Table 1 Infant and maternal sociodemographic characteristics from the PEACE Study, data collected between May 21, 2020 and September 23, 2020.
Table 2 Adjusted models regressing COVID-19 health worries and NICU admission (prematurity as a primary reason for admission as sub-analyses) on maternal depression, anxiety, PTSD, and loneliness, data collected between May 21, 2020 and September 23, 2020.
Fig. 1: Mental health symptom levels among mothers of NICU infants experiencing varying levels of COVID-19-related health worries.
figure 1

Graphs 1-4 represent mental health symptom levels by NICU admission (yes/no) and COVID-19-related health worries (low/high) from the PEACE Study in 1–4. Graph 5 represents PTSD symptom levels by NICU admission reasons (premature/other) and COVID-19-related health worries (low/high), data collected between May 21, 2020 and September 23, 2020.

We also explored how mental health outcomes differed based on infants primarily admitted to the NICU for prematurity (versus admitted for other reasons), and COVID-19-related health worries. Among the 63 infants admitted to the NICU whose mothers responded to the survey, the largest subgroup comprised of 26 infants (41%) admitted due to prematurity, i.e., birth before 37 weeks of gestation. For the remainder of NICU infants, 17 (27%) were admitted for respiratory issues, 9 (14%) for hypoglycemia, and 11 (17%) for other reasons per parental report. The main effect of COVID-19-related health worries was moderated by NICU admission for prematurity, but only for PTSD symptoms. Post-hoc t-tests indicated elevated PTSD scores among parents of NICU infants admitted for reasons other than prematurity, and who scored high on COVID-19-related health worries (p < 0.001). The remainder of the within-NICU subgroups were too small to permit observation of significant differences.


The NICU mothers who report being “very worried” about the potential health implications from COVID-19 are more likely to experience symptoms of depression, generalized anxiety, and feelings of loneliness. The data presented here provide evidence of the COVID-19 pandemic as a major environmental stressor that does not just have an additive effect [10], but rather, compounds the already high levels of psychiatric distress experienced by families of infants in the NICU.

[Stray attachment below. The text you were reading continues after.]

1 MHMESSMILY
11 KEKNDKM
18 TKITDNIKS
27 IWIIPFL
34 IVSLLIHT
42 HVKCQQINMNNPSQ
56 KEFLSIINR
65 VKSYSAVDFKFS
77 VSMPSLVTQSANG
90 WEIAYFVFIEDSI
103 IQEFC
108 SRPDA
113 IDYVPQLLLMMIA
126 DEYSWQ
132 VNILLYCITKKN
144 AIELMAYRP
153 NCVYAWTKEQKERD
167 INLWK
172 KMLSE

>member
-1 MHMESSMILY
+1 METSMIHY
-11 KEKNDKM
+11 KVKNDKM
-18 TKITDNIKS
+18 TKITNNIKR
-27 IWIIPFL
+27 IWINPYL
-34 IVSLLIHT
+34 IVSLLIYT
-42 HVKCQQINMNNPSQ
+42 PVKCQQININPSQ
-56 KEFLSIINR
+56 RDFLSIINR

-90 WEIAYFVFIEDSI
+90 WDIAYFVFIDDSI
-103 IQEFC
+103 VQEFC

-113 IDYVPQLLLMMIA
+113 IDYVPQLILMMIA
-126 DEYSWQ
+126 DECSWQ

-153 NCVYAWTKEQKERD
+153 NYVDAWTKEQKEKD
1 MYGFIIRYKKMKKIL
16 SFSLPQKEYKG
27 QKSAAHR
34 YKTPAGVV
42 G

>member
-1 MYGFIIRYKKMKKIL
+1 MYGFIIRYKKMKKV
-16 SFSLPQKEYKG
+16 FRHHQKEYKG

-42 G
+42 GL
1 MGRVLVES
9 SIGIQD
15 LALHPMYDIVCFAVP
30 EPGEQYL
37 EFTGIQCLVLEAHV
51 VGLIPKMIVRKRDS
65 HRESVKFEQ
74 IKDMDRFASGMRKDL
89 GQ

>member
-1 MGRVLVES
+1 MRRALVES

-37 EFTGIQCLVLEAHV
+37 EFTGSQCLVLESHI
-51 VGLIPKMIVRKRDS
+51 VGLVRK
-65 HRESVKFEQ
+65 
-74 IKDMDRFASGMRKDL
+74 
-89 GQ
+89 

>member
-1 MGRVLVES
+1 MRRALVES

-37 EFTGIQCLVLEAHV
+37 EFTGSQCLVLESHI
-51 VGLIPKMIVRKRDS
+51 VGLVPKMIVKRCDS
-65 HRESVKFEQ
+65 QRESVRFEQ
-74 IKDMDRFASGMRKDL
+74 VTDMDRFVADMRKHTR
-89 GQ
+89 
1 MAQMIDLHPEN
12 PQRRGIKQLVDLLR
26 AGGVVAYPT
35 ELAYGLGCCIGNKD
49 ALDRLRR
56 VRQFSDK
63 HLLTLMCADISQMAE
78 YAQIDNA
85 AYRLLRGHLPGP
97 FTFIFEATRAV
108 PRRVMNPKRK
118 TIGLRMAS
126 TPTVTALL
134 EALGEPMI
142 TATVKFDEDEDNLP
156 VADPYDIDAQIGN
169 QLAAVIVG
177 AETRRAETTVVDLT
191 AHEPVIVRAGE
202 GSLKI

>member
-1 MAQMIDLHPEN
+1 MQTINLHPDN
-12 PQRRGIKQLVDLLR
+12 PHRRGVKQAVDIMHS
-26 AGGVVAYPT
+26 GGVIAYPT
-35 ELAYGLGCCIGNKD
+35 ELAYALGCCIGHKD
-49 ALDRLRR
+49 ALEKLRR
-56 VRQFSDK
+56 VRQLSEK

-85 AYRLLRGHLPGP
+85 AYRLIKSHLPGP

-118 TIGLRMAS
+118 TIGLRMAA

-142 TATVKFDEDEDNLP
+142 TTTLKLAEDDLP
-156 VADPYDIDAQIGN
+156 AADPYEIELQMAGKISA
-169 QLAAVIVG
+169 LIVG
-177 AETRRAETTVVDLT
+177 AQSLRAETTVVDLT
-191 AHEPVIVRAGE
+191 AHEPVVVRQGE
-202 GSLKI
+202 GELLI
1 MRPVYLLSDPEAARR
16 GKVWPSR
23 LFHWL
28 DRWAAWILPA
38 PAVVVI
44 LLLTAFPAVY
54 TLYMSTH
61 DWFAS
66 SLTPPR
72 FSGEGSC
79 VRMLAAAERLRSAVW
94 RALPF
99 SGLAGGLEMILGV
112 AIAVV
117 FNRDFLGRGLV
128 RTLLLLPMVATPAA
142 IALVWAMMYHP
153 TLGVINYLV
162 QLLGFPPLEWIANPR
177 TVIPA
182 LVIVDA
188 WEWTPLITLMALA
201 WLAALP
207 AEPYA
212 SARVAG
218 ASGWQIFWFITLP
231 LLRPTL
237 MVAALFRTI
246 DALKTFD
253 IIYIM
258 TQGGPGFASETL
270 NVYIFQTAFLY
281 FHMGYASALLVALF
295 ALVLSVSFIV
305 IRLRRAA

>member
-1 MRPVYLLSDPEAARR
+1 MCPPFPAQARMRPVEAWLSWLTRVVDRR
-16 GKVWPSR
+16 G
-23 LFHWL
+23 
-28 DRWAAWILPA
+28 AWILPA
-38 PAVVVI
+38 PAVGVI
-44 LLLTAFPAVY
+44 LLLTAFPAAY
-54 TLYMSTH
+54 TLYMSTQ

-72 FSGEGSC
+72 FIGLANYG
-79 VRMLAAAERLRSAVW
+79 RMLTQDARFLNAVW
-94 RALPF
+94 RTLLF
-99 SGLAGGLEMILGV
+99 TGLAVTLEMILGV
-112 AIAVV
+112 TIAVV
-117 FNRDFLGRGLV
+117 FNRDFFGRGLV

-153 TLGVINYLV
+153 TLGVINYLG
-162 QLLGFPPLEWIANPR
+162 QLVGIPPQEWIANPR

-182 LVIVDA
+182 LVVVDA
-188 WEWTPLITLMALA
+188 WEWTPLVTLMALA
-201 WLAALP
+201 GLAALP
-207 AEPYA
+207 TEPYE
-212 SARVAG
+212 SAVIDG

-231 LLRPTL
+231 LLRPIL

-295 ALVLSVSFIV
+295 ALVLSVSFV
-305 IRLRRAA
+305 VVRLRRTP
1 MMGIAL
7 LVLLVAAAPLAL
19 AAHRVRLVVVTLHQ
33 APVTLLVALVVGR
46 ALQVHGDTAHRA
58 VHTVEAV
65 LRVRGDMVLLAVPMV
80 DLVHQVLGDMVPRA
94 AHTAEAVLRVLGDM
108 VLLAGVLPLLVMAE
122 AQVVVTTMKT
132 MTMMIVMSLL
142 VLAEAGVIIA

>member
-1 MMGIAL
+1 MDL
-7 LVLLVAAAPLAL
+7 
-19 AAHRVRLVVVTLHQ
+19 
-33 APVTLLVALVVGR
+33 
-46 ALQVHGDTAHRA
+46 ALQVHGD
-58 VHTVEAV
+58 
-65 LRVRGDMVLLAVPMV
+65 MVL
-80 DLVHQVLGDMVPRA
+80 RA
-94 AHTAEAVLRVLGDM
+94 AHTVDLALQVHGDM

A closer examination of our NICU sample shows that COVID-19-related health worries are more robustly associated with mental health symptoms among NICU mothers whose infants were hospitalized for reasons other than prematurity (most commonly transient respiratory problems and hypoglycemia). The unexpected nature of these medical conditions and need for an unplanned NICU hospitalization may be perceived as traumatic, increasing the risk for trauma-related symptoms. Despite our small NICU subgroup samples and limited details regarding infant hospital courses, these data support the recent call for enhanced psychosocial support of all families of high-risk infants [10], including infants who unexpectedly require NICU hospitalization for milder or transient conditions. Moreover, NICU parents with subclinical anxiety might develop clinically significant symptoms when also experiencing a major environmental stressor [11], an aspect that deserves further attention. Universal mental health screening and enhanced support of NICU families have previously been called for [12]; this becomes even more salient in light of these findings [10], with a need for interventions that employ a multilayered and collaborative approach between maternal health providers, mental health providers, NICU professionals, and pediatricians. Providers should also consider the impact of compounded stress on maternal–infant bonding given the existing challenges many NICU mothers encounter in establishing an emotional connection with their infant [13].